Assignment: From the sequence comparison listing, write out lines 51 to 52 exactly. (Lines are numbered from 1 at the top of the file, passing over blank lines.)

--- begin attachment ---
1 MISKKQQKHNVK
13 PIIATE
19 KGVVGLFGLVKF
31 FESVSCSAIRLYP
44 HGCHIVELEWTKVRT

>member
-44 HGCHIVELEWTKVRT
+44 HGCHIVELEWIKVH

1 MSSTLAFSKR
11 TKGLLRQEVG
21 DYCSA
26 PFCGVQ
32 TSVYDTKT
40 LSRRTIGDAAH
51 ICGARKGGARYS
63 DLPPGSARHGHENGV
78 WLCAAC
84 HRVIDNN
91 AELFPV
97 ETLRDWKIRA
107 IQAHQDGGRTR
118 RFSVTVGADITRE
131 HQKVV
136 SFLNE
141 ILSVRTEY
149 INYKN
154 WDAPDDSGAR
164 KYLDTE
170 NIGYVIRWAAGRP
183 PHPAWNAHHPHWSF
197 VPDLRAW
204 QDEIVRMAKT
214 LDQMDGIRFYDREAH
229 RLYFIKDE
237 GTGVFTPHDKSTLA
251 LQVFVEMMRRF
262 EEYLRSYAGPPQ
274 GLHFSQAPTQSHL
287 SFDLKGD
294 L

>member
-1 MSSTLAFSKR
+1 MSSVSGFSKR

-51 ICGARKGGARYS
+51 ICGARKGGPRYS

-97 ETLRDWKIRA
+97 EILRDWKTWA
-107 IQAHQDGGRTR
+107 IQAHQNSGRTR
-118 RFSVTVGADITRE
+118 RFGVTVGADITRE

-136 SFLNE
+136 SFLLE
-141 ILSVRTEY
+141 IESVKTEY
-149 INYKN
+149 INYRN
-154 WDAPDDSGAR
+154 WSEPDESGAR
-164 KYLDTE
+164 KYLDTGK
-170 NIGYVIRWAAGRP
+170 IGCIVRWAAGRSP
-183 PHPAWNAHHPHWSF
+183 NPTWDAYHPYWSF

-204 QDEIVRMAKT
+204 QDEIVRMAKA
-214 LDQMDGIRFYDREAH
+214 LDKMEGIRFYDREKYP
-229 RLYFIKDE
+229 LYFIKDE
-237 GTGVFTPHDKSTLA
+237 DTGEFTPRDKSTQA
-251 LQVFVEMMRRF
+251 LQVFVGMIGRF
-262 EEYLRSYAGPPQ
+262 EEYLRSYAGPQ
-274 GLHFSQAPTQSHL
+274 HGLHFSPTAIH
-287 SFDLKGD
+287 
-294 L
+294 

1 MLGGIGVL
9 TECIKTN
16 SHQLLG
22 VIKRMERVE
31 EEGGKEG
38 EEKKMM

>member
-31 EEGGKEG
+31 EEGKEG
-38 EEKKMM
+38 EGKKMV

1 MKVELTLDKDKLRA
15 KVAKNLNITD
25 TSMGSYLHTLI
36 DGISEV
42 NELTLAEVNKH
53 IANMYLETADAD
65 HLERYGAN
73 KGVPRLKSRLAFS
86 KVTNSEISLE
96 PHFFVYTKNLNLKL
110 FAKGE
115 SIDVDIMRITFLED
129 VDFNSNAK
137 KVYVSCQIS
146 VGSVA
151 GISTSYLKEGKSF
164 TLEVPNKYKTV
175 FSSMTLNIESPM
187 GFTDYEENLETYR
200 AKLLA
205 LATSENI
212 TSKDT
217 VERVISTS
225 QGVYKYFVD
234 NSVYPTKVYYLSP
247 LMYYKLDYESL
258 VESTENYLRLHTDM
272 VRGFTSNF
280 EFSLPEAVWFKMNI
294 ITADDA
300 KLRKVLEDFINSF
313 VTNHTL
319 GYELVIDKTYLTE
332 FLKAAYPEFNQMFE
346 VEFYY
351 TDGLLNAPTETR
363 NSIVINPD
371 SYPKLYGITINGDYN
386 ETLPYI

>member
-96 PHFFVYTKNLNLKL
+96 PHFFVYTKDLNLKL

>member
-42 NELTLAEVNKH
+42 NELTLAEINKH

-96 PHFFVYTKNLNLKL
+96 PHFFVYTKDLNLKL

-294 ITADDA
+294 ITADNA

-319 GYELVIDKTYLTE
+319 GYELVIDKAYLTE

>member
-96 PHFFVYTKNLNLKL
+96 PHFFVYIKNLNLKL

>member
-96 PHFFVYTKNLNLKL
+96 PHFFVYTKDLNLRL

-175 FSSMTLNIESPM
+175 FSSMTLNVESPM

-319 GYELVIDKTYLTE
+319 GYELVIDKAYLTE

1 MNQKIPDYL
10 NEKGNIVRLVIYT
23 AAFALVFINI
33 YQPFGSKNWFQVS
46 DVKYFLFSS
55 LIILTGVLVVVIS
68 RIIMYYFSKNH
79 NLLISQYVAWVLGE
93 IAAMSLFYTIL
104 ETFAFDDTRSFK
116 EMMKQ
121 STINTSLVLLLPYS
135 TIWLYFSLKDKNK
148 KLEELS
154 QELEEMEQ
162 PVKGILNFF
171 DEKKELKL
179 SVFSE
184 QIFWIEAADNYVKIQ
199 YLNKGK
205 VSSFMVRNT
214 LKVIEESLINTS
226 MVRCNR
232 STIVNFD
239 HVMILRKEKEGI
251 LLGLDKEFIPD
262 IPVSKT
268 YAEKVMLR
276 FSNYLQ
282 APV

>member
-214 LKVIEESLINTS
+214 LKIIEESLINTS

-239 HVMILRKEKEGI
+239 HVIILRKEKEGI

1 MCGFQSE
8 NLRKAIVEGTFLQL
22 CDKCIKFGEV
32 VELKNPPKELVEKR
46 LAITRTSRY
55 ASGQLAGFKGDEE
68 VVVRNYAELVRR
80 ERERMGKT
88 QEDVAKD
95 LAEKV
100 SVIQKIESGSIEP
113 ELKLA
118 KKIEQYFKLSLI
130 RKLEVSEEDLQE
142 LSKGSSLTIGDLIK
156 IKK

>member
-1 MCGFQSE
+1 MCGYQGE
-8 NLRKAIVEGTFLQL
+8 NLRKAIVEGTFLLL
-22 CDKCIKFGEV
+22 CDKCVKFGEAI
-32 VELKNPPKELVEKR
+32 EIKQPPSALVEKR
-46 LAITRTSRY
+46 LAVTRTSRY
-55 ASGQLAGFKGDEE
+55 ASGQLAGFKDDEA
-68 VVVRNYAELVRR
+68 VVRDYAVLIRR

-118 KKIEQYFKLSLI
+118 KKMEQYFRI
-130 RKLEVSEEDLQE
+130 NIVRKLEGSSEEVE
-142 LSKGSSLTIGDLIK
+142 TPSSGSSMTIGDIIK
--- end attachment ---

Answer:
+118 RFGVTVGADITRE

-136 SFLNE